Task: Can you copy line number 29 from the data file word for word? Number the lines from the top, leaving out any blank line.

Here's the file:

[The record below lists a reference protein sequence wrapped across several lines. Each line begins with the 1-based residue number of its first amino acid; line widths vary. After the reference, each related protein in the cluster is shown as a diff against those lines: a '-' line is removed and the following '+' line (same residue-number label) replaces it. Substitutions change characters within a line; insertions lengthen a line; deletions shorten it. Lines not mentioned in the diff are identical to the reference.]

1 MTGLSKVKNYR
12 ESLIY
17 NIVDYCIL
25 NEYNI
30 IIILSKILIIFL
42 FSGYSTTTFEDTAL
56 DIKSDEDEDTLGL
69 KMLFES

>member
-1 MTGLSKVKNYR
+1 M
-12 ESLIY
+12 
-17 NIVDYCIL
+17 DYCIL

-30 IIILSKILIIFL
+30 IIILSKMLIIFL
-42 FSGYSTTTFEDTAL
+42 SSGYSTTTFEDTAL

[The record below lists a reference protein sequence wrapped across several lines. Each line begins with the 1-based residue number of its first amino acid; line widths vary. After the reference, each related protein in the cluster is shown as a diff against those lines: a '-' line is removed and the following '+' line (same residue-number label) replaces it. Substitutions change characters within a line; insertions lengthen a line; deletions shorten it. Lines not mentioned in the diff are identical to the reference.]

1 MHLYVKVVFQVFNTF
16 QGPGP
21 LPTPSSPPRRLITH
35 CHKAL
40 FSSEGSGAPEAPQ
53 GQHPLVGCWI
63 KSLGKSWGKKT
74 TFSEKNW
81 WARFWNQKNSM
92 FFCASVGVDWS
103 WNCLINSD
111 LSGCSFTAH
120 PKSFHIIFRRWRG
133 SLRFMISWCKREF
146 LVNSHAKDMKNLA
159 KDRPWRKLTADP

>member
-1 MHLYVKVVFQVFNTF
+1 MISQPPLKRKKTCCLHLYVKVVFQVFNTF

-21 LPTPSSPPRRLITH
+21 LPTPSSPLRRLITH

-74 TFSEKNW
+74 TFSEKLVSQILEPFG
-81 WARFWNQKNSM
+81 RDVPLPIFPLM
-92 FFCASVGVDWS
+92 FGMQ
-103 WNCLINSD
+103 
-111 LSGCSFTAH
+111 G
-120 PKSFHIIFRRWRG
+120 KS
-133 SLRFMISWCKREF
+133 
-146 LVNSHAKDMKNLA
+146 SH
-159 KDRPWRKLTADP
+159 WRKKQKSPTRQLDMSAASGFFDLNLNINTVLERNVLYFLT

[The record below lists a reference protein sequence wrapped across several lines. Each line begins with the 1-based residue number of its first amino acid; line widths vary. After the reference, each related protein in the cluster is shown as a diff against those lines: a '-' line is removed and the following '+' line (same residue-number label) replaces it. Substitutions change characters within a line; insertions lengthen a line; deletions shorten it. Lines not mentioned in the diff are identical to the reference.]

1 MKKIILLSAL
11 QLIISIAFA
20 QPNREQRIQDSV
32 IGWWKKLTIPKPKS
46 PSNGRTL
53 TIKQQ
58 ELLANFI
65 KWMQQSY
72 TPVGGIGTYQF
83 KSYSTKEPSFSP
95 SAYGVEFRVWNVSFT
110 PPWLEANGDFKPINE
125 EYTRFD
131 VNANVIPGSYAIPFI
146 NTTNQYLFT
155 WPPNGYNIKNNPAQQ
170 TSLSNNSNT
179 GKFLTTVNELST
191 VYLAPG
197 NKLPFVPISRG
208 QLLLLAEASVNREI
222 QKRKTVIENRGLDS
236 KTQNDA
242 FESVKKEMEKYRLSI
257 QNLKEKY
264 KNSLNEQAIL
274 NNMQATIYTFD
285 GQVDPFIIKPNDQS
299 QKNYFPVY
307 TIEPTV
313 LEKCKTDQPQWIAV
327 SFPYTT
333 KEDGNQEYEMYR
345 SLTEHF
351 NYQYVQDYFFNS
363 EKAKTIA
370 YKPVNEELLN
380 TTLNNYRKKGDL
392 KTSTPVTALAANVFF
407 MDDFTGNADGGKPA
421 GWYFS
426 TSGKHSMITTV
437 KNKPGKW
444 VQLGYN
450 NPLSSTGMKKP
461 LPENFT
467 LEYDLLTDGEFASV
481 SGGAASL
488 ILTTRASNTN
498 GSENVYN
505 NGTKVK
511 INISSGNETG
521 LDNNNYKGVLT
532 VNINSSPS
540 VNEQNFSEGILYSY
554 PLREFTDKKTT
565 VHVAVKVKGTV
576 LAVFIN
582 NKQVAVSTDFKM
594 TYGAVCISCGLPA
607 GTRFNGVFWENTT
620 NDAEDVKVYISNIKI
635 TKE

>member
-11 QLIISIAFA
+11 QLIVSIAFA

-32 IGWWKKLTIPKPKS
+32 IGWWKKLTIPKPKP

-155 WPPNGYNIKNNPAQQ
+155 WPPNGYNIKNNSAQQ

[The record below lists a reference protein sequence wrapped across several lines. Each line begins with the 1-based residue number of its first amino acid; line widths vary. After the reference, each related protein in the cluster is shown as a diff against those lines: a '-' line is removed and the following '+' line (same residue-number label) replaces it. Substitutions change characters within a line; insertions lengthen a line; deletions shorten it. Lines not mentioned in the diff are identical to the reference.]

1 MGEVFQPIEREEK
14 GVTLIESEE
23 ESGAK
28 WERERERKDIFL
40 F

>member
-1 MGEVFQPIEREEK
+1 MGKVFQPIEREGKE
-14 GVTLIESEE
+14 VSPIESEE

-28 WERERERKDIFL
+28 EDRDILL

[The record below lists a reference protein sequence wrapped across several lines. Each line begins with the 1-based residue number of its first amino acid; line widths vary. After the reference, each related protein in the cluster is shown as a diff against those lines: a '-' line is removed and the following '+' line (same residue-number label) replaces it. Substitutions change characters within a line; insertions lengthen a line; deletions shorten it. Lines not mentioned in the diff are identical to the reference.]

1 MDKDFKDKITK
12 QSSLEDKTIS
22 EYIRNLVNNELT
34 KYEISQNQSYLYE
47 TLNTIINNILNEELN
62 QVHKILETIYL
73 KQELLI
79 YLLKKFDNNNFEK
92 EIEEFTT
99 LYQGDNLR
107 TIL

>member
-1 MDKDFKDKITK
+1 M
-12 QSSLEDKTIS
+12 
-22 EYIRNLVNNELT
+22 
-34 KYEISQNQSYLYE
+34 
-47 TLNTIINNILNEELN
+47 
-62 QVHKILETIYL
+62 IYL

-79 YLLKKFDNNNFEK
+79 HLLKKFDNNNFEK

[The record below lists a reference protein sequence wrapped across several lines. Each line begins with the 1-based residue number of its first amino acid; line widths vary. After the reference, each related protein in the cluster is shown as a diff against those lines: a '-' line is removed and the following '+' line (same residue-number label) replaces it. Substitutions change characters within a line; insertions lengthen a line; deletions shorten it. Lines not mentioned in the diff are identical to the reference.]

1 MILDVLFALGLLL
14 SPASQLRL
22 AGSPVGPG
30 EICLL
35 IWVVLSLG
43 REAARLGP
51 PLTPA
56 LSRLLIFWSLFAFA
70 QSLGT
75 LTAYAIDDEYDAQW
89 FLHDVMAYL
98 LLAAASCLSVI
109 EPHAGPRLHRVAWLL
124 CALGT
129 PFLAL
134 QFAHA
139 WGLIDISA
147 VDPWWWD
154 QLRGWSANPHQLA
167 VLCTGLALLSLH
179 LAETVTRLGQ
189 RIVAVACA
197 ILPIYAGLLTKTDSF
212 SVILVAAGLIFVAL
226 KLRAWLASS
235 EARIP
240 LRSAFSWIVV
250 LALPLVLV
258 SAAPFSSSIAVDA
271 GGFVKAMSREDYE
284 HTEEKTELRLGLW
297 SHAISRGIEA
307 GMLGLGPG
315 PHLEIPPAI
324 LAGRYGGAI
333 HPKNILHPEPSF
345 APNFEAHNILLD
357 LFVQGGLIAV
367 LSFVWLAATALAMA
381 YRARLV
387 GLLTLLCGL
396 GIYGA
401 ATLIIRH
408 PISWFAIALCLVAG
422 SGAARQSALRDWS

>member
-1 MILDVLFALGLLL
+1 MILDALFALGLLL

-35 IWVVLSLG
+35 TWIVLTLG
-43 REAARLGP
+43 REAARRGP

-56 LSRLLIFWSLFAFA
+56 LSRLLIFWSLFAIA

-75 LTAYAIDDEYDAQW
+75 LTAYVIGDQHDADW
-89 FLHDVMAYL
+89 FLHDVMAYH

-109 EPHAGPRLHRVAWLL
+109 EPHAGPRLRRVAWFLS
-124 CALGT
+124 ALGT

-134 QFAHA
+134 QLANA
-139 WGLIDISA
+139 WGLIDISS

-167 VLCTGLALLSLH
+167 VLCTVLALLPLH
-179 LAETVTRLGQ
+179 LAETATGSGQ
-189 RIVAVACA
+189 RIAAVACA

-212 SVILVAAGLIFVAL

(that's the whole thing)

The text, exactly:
74 TFSEKNW